Bloomingsburg Disciple Church, 1880s,
Fulton County Historical Society Photo Collection
Martin was an honest and resourceful man, evident by the ventures he took in his lifetime.Besides running a farm and raising cattle, he was the owner of a saw mill and grist mill. He was also the County Commissioner for the Third District from 1885 to 1887, running on the Democratic ticket.

The Rochester Indiana Newspaper dated Wednesday, December 7, 1887 wrote that during his term as Commissioner, he ”…proved himself to be a careful, painstaking and safe man for the responsible position which he held. A dollar never went out of the county treasury by direction of the Board to Commissioners without Mr. Coplen being fully advised as to the benefit of the expenditure and this degree of carefulness and strict fidelity to the taxpayer’s interest was exercised at all times, even though at times he knew a faithful discharge of his duty would make him no friends. Every man who had business with the Board of Commissioners while Mr. Coplen was president will always honor him for his unswerving advocacy of the best interest of the county and the people, and his record is one to which the party that placed him in office can point with pride."

During his term, Martin and the Democratic management of the county added ventilation and heating to the County Asylum, built iron or substantial wood bridges over the rivers and small streams at every point travel demanded, and added an iron fence and a stone walkway around the courthouse. The county was out of debt and had a considerable fund of money on hand towards building a new jail and improving drainage. The article continued, "Mr. Coplen discharged his duties to the satisfaction of his constituents and is duly credited as being an honorable official."

Growing older, in 1892 Martin purchased a sawmill from Otis B. Holman and a year later, a gristmill from Dr. Newton J. Clymer on 7 acres of land between the Tippecanoe River and Talma.   The grist mill was a three story structure painted red with white trim. It was built high to sit on wooden pilings over the mill race. The water from a dam upstream would rush by the mill and turn the wheel to grind the wheat into flour. Elevators would then carry the flour up the floors above to be sifted and stored. Martin could be seen late in the day in his white overalls, white from the dust of the flour. He turned the mill into a successful venture, shipping flour as far as Liverpool, England. He sold the mill in 1900, and it was still in operation until heavy winds blew off the top in 1908.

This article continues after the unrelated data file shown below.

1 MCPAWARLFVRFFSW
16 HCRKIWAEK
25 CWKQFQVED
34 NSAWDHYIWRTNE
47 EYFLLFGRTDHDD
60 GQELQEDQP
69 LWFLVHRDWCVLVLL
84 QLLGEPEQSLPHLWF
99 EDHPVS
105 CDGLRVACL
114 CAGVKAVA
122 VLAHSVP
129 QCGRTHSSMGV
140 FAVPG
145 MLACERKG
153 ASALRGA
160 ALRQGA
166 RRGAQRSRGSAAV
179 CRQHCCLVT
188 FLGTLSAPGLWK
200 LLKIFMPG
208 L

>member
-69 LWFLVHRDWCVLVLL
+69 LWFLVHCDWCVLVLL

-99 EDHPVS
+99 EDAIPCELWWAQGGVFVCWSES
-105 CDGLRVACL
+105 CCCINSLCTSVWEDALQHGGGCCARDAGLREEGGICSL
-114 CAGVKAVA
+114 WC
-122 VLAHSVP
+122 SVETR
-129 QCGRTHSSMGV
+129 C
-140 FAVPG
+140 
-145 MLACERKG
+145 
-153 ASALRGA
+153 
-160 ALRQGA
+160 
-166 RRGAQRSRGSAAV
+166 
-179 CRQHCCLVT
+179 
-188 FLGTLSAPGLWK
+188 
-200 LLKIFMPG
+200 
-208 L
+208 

Bloomingsburg Saw Mill as seen before purchased by Martin.
1883 A.L. Kingman Combination Atlas Map of Fulton County, Indiana

Bloomingsburg Grist Mill 1880s
Fulton County Folks, Volume 2, Shirley Willard, Fulton County Historical Society
Martin is mentioned in the Pictorial Story of America, by Elia W Peattie, Published 1896, the author writes:

Martin Van Buren Copeland [Coplen] farmer and miller of Bloomingsburg belongs to the class of representative American citizens who promote the public welfare while advancing individual prosperity…”

Martin died January 3, 1916 of a stroke, leaving behind a wife and two grown sons. A year earlier Martin and Sarah decided to sell the Talma farm and move to Argos, Indiana to live with their son Wilson and his wife Ellen Burkett Coplen. Upon Martin’s death it was of the utmost importance to Sarah that all of her husband’s debts be paid to keep their family’s reputation for honesty intact.

Sarah could not read or write, as was evident by the mark she made on Martin’s death records.  Martin left enough land in Marshall County to help Sarah live the rest of her life in a comfortable manner. She was the woman by the side of my Great Grandma Frances, to bring my Grandma Grace into this world, along with her other siblings. She loved basket weaving, having won first place in a fair and was a very religious woman. 
Sarah Severns Coplen late 1800s
Filson Family Private Photo Collection
Both Martin and Sarah were laid to rest in Reichter Cemetery in Fulton County, Indiana.

Filson Family Private Photo Collection

(1) There are two Sarah Severns Coplens' that resided in Fulton County during the 1800s. The other was the wife of Isaac Coplen and should not be confused with this Sarah.